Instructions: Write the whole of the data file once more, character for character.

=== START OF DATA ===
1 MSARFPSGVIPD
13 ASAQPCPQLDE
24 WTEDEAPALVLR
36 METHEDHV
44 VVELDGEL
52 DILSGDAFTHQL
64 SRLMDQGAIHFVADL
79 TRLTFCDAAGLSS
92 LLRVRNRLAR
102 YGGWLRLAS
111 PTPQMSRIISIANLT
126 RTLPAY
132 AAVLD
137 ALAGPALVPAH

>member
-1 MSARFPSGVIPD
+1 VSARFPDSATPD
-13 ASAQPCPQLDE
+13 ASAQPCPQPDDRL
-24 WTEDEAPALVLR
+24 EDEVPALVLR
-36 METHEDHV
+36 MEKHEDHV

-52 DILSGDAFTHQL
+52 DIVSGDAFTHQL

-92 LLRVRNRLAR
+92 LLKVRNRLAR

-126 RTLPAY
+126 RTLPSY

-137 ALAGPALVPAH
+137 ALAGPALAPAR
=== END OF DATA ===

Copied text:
1 MSARFPSGVIPD
13 ASAQPCPQLDE
24 WTEDEAPALVLR
36 METHEDHV
44 VVELDGEL
52 DILSGDAFTHQL
64 SRLMDQGAIHFVADL
79 TRLTFCDAAGLSS
92 LLRVRNRLAR
102 YGGWLRLAS
111 PTPQMSRIISIANLT
126 RTLPAY
132 AAVLD
137 ALAGPALVPAH

>member
-1 MSARFPSGVIPD
+1 VSARFPDSATPD
-13 ASAQPCPQLDE
+13 ASAQPCPQPDDRL
-24 WTEDEAPALVLR
+24 EDEVPALVLR
-36 METHEDHV
+36 MEKHEDHV

-52 DILSGDAFTHQL
+52 DIVSGDAFTHQL

-92 LLRVRNRLAR
+92 LLKVRNRLAR

-126 RTLPAY
+126 RTLPSY

-137 ALAGPALVPAH
+137 ALAGPALAPAR